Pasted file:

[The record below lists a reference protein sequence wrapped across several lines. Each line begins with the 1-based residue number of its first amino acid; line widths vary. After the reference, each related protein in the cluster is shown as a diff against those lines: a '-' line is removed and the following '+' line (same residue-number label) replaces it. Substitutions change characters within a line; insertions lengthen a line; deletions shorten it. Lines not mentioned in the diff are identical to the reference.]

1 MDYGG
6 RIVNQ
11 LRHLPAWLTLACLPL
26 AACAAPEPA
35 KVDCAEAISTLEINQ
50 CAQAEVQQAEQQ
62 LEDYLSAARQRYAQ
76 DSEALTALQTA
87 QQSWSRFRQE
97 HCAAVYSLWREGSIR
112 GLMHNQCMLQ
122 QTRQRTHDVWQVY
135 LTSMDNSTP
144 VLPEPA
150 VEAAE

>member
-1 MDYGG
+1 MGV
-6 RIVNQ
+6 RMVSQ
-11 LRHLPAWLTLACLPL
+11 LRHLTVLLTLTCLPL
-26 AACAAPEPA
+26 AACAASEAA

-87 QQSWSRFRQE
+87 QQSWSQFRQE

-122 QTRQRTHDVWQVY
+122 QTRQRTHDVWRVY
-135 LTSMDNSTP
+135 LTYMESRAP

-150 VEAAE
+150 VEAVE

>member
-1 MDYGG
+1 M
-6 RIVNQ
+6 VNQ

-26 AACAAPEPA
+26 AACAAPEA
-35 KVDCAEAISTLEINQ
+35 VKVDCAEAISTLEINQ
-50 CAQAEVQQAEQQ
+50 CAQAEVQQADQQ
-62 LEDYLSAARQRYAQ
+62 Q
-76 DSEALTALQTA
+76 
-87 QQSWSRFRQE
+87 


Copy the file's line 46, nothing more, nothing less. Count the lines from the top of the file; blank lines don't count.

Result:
+62 Q